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Tributes July Miss Jean Waddell died April Mrs Myra Chilvers died Jan 2018 MISSION PARTNERS FELLOWSHIP. John Clark writes:

MISSION PARTNERS FELLOWSHIP Tributes July 2019 Miss Jean Waddell died April 2019 John Clark writes: Jean served the church in the Middle East for just over twenty years first as secretary to the last two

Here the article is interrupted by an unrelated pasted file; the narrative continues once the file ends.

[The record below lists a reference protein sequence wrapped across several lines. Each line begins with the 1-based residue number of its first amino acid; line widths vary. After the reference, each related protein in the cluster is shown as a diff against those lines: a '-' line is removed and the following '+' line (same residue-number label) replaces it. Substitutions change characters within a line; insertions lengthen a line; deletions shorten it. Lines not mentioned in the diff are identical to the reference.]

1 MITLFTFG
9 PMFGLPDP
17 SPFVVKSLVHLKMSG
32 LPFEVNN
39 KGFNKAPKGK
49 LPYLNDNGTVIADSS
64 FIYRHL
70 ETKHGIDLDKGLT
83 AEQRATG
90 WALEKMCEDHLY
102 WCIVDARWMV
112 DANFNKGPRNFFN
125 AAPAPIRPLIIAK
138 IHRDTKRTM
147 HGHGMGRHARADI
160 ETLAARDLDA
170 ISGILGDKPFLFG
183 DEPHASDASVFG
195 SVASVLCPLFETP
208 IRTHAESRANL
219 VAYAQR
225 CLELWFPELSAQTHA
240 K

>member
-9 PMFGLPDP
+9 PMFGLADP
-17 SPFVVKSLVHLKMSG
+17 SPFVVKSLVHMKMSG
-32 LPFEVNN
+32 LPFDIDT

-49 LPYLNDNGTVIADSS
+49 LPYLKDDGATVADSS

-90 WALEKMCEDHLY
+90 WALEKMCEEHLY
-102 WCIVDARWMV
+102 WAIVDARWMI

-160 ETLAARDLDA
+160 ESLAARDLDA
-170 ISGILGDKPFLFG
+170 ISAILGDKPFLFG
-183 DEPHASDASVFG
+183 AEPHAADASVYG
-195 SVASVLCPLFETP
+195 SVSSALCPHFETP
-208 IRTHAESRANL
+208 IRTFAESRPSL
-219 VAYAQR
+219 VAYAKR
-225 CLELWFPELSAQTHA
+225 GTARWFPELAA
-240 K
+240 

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MISSION PARTNERS FELLOWSHIP Tributes July 2019 Miss Jean Waddell died April 2019 John Clark writes: Jean served the church in the Middle East for just over twenty years first as secretary to the last two English archbishops in Jerusalem and the first Palestinian bishop from , when Bishop Hassan Dehqani-Tafti invited her to become his Secretary in Isfahan and bring her experience of the process of establishing the new Province of the Episcopal Church in Jerusalem and the Middle East to support him as its first President Bishop. She went to Iran as a CMS missionary. On May while staying in the diocesan flat in Tehran she was shot and severely wounded by two intruders. After a period of convalescence, she was given an exit visa in Tehran to leave Iran but it was blocked in Isfahan. On August 6 she went to offices in Isfahan with a British Embassy official to clarify issues and was arrested, blindfolded and moved around various prisons. She ended up in Tehran s Evin prison, from which she was released on 14 February 1981, along with six other members of the diocese, into the care of Terry Waite, the Archbishop of Canterbury s special envoy. She arrived back in Britain on 28 February to a serried rank of press and TV reporters. Her story is briefly told in the National Christian Education Council publication Faith Alive. (Thank you, Doris Sadeqhi, for sending me a photocopy of Jean s story.) When congratulated upon her endurance, she insists that she did nothing. She insists that God did everything. When I felt particularly helpless and thought that I ought to be doing something she says, I was always given the words, Stand still and see the salvation of our God. Such quiet and total reliance upon God worked miraculously; fear faded and an inner peace prevailed. Mrs Myra Chilvers died Jan 2018 Peter Chilvers writes: Myra Chilvers was a pioneer and champion of the idea of mutual support between a church in the UK and one in Burundi, rather than a church supporting a specific missionary. The support should be prayer, ministry and practical, as each is able. She died (she preferred this word rather than the usual passed away ) unexpectedly but peacefully in January Near to her 90th birthday in May 2013 we wrote the following memoir for the church magazine The background to the Burundi Link with St Marks Woodthorpe Myra Chilvers and her son Peter: It has been suggested to me that I should explain how the interest in Burundi started. When I was married we lived near to St Peter s Church, Old Radford, where there was a board on the wall naming missionaries who had gone abroad from there, but nobody recently. This disappointed the vicar, Rev Freddy Ralf. When he moved to the Isle of Wight we visited him on a family holiday. He was thrilled to find that Lucy Turley from his new congregation was in training for going abroad. Peter takes up the story: A few years later, I had to choose an African country for a project, and research was to be started during a holiday. Not being keen on Geography I looked for a small country and found Rwanda-Burundi. When I mentioned the country to mother, she found the first letters that Lucy had sent to her describing it. I used them as the basis of the project report. Some years later when I was at university, I joined the Christian Union. Members were encouraged to take an interest in missionary work and to give support. I asked mum if she still had contact details for Lucy. I followed up, discovered that Lucy was married to Paul Bell and still in Burundi, and so my missionary support began. Myra continues: My memory is no longer clear about it all, but somehow, I also got in touch. My idea was for a direct relationship to be made between the African church and my own, each supporting the other as each was able: something that would endure as missionaries came and went. I thought this would be helped by providing practical support in a form where all ages could contribute. I was introduced to Joan Nicholson (who was the CMS supervisor for schools in Burundi); she told of the need for simple items for the schools, even down to chalk. I listed the items and the vicar and curate gave full support, and so the first Burundi Sunday took place. Letters were exchanged, prayers given in each place for the other. Also, a tremendous amount was given and we spent ages making up parcels to send. The direct link was helped by having a vicar (Rev David Bartlett) and congregation member (Elaine Bingham) fluent in French, so letters could be written and read directly. Visits each way were arranged. Also, as personnel changed at both ends, the link did indeed remain. I must have started something, though I really can t work it out any more! In discussions with some of my older friends we have concluded it is good to try to start something and pray that it takes off. Postscript There are more details that could be told: of the changing nature of support, a church being named St Marks and money for its roof being raised, a baby being baptised with the name Peter, a group of friends paying for a wife to come to the UK to accompany her husband on a course, one of St Marks going to serve in Burundi, and many more. After a number of years, frailty and difficulty getting to St Marks led to the link being left in the hands of others of the congregation, fitting the vision of the link being with the churches rather than individuals. 2 Myra moved first to St Peter s Nottingham, and then to St James Porchester, where she had been a young member of the PCC on return from college, played a part in helping the foundation of their daughter church (St Marks), and became Guide Captain. It gave great delight that St James also came to support Burundi, and that the arrival of Rev Paul Butler as Bishop led to the diocese formally making a link with Burundi too. Mrs Betty Moore died May 2018 (The diocese offers its heartfelt condolences to Bishop Harry Moore, who was Bishop in Cyprus and the Gulf from 1983 to 1986, on the death of his wife Betty on Friday 18 May.) Maureen and Terry Finney write: We attended the funeral of Betty Moore, wife of Bishop Harry Moore, on Wednesday 30 May at Hopesay in Shropshire. We first met Betty and Harry in Baghdad in 1985 during their first visit around the diocese. Betty had five children who all attended the funeral with spouses, their children and grandchildren a truly wonderful family gathering. Betty was a very senior and experienced nurse during her working life and did a marvellous job juggling family pressures with work. She retired to travel with Bishop Harry as missionaries with CMS to Iran and India and then all around Cyprus and the Gulf when he became our Bishop. Harry and Betty were founder members of the spring reunions and attended regularly until travelling became too tiring. Betty was 92 years old and was married to Harry for 67 happy years. She will be greatly missed by all the family. Bishop Harry will continue to live in Lytham St Anne s, where it is rumoured he is still running his infamous Bible studies! Miss Joyce Peel died September 2018 Bob and Isobel Burn (friends) write: We were sad to hear of Joyce Peel s death in The Call. Joyce had been in the women s college in Palayamkottai, India, until just before we arrived in 1961, when she had been appointed drama adviser for Madras Diocese. We knew her in India, and she taught us an acted Lord s Prayer which she sang to Malotte s tune. We have used this in England when the occasion seemed right. Joyce also had composed very jolly tunes to the Venite and the Jubilate. When I became NSM priest in charge of Foxton she was able to join us for pre-confirmation weekends, and our youth club performed her dramatic setting of Job in church. Later, when our travels took us to Wantage we visited her from time to time. She was still on top of her music and was a wonder at living simply. She had a depth of joy which always remained a wonder for us. 3 Rev Richard Drown died November 2018 Jennifer Barton writes: Rev Richard Drown was born in March 1919 in Scarborough, UK. He attended a prep school in Eastbourne. Richard became a Christian at a children s camp in Southwold at the age of 11. He attended a senior school at Deal Close, Gloucester, where he was a victor laudarum Head of House and School. He was the captain of the cricket and hockey team. He also won an exhibition to Oxford. He read Classics at Brasenose College and played cricket and hockey for the University while there. He was President of the Christian Union and also met his future wife Gwyneth at the University. He went on to Wycliffe Hall to read theology and while there was seconded to the Dragon School, Oxford, to teach scripture and cricket. Following his training Richard was employed as a curate at St Helen s, Lancashire. He married Gwyneth in 1945 and together they went to Language School in London before going to Uganda to take up the position of Chaplain at Kings College Budo. There he became a housemaster, taught both English and Scripture as well as being Chaplain. He took exams to be an MCC umpire also and went on to coach the Uganda cricket team. While visiting his daughter in Kenya in 1963 Richard was offered the post of headmaster at St Andrew s School, Turi, Kenya. He took the post and created a very good prep school. In 1973 he was headhunted to take over a failing school, Edinburgh House in New Milton, Hampshire, UK as headmaster. He was successful and school went on to amalgamate with the girl s school close by and this school is now known as Ballard School. Richard retired in 1984 and went back in to the church as an assistant priest in Brockenhurst, where he worked until 2017, when he went to Kenya to live with his daughter. He died peacefully at her home on November Richard was a most humble man with friends around the world who he kept in touch with. He had an extremely strong and living faith in God and cared for all people. His hobbies were always cricket, gardening, music (he sang in the village choir) and visiting the sick and those with problems. He was very much a people s person and will be greatly missed by all who knew him. Miss Olive Hitchcock died December 2018 John Clark and Sarah Hutton write: Olive Hitchcock, who died at the College of St Barnabas on Christmas Eve 2018 aged 97, was one of the first women to be appointed to a senior international mission role in the Church Mission Society. Following twenty years service on the staff of the prestigious Colombo Ladies College, she was appointed first assistant and then Asia regional secretary for CMS. Born in 1921 she had to overcome severe childhood health conditions. Aged five she developed a TB Hip. Her leg was straightened by brute force and, after catching chickenpox at Great Ormond Street hospital, she was sent home immobilised in plaster and later transferred to Treloar s Hospital for Crippled Children in Alton and Hayling Island. 4 She was there for four years; flat on her back, splintered and in traction. No personal possessions were allowed, everything had to be shared on the ward and letters home were censored to prevent any complaints. Her parents could visit for two hours on a Saturday or Sunday twice a month except in the winter. In bed she was taught to read, write, do maths and sew. In her diaries she wrote of returning home joyfully at nine years old, on crutches. She went to a local school and then attended North London Collegiate in Camden Town, travelling by train each day. She had two further major operations on her hip which removed her splint although she says she was still disabled. She wrote: It was during one of these stints in hospital, lonely and bitterly disappointed when the first operation was declared unsuccessful, that I turned to the love of God in Christ and put myself in his hands for life. The Second World War interrupted her education, but she took a secretarial course and became a temporary civil servant at the Ministry of Home Security in Whitehall. In 1941 she went to St Andrew s University to study geography, half expecting to become a teacher as this was acceptable war service. As a result of the influence of Crusader classes in London, and the InterVarsity Fellowship at St Andrew s, she hoped to be a missionary teacher. But on graduation she was called up to the wartime civil service and joined the Economic Intelligence Unit attached to Lord Mountbatten s South East Asia Command in Kandy, Ceylon, and later to Singapore on the Japanese surrender. Her diaries of that time reveal a growing love for the land and its people, a developing faith and sense of God s call. So, a lifelong love of Ceylon, later to become Sri Lanka, began. It was here she made her first links with Ladies College and on demobilisation she flew back to Colombo to join the College s staff, teaching geography, scripture, Latin and French. However, after a couple of terms she was seconded to a school in Gampola, Kandy, for a year to give a longstanding missionary a break. At 25 she was acting principal. It was at the end of her second term here that she found herself caught in a flood. The river began rising rapidly in the middle of the night and water rushed into her bungalow with such force she could not get out. Somehow in the darkness she and four other staff hoisted three chairs onto a staff room table and the five of them climbed up onto the chairs. With the water rising, every time the table shuddered they were nearly swept away. Eventually, after 15 hours, a police boat found them and hauled them out through the roof exhausted and soaked. Olive had severe sciatica, was unable to walk, had dysentery and was shaken to the core, having also lost all her possessions. She recalled that in the midst of the flood she told God that, in spite of general disillusionment, she would be willing to commit herself to missionary service should she emerge alive! CMS initially accepted her on special agreement because of her disability. In 1948 she was accepted as a full missionary. For 20 years she devoted herself to Ladies College, running it as administrative secretary and vice principal, with the principal, Australian Mabel Simon, and in 1964 becoming its principal. She clearly got a grip on the school administratively and educationally and 5 was always forward thinking. She navigated a path through difficult times due to a Buddhist revival. She was the only Anglican Non-Ceylonese in charge of a school The girls regarded her as rather scary, but to the staff she was seen as lively, warm hearted and friendly. She was held in great respect by colleagues and church leadership. She maintained constant contact with Ladies College ever since and a Christmas card from the college was in her room when she died. CMS files record that it was with very great reluctance that the Bishop of Colombo accepted the Society s request for her transfer to the Headquarters Staff as Assistant Asia Secretary. Sarah adds: The word remarkable is vastly over used about people s lives, but since Olive s death, reading her diaries, papers, poetry, and reflections from others who knew her well, there simply isn t another adjective. Perhaps all lives are remarkable and one-offs. Yet the circumstances and time of Olive s life is certainly not one to be repeated. In 1991, when I was preparing to get married, I asked her to do the father of the bride speech. She laughed and said she was well past her sell by date! I don t think she ever came to that. Her bookshelves reveal a lively wide-ranging interest in theology, art and literature. She wrote poetry of immense depth, imaginative talks and reflections, she painted, sewed and continued to grapple with the now and the not yet of our lives. Miss Elizabeth Batson Richards died March 2019 Glenys Williams writes: I first met Elizabeth when I was a student at St Michael s House, Oxford, where she was my New Testament tutor. We were both there as a result of God calling us to the work in South America, which turned out to be in Paraguay. In my first year she kept me company in Makthlawaiya, where she found her calling among the people of the land; first in the Chaco and later in the northern town of Concepcion, where she lived with one of the local families. Among many holidays together, there was one memorable furlough in 1970 which we used to travel round the United States by Greyhound, before returning to visit our supporting churches in the UK. We bought tickets for two months and then allowed ourselves 10 dollars a day. Elizabeth was keen to see what the Lord was doing there through the Holy Spirit, so we made stops at Houston to see the Church of the Redeemer and St Luke s, Seattle, where we were greeted at the door with a hug by the vicar Dennis Bennett, now regarded as the father of the Charismatic movement in the Episcopal Church. It was Elizabeth s commitment to worldwide prayer and the time she gave to Bible study that marked her out. So often when we are tucked away in our small corner of the world, we can so easily get immersed in our local situation, but Elizabeth s vision was truly worldwide. 6 John Ellison writes: It would be hard to overestimate the godly, humble and discerning impact Elizabeth Richards had on me and on my ministry when I arrived in Paraguay as Diocesan Bishop. Nothing in England, where I had spent the previous five years, prepared me for the particular challenges I faced of seeking to follow in the footsteps of Bishop Doug and the team of old-style missionaries he had brought together to serve among the Paraguayan people. Elizabeth helped me to both be myself and identify with the needs and aspirations of the Paraguayan Anglican Church. Through her example I learned something at least of what it means to be incarnational. She lived among Paraguayans and loved them. Whether among the urban poor of Asunción or the northern city of Concepcion, she spoke their language and understood their culture as few of us mission partners did. Humbly she would explain why things were as they were and she would go on explaining with great patience and understanding with mission partners and Paraguayans alike. We loved her and respected her. Her understanding was deeply theological, Bible-based and totally gospel-centred. If I needed something written to share with others, Elizabeth was the person to ask. God had given her an extraordinary mind which she exercised for his glory and the good of the people of Paraguay. Of missionaries like Elizabeth we could say, Of them the world was not worthy (Hebrews 11:38). She leaves us with the challenge, here in the United Kingdom, in Paraguay or elsewhere in South America, to, run with perseverance the race that is set before us, fixing our eyes on Jesus the pioneer and perfecter of our faith (Hebrews 12:2). We shall miss Elizabeth and wholeheartedly we give thanks for her, but it is to Jesus we look as she did. Canon Goodchild died December 2018 Colum Goodchild (son) writes: Born in Northern Ireland, Canon John McKillip Goodchild spent his youth in Sussex, and was educated at Eastbourne College, from where he went to Clare College, Cambridge, to study maths. He wrote: Since I was about 10, I had had a feeling that I should be a pastor, but I did not tell anyone. After my first year [at Clare], God said: Continue maths and you will do well, but you will always know it was not what I really wanted for you. I switched to study theology, passed in the first class, and was accepted for ordination. John chose to widen his experience before ministerial training. He taught maths and organised the Scouts at the Dennis Memorial Grammar School in Onitsha, Nigeria. In 1967, schools were shut, owing to the Biafran war. He left through Cameroon, before federal troops closed that border. 7 At Wycliffe Hall, Oxford, he enjoyed tutorials with Maurice Wiles and Charlie Moule, and applied for ordination to the Bishop of Liverpool, Stuart Bl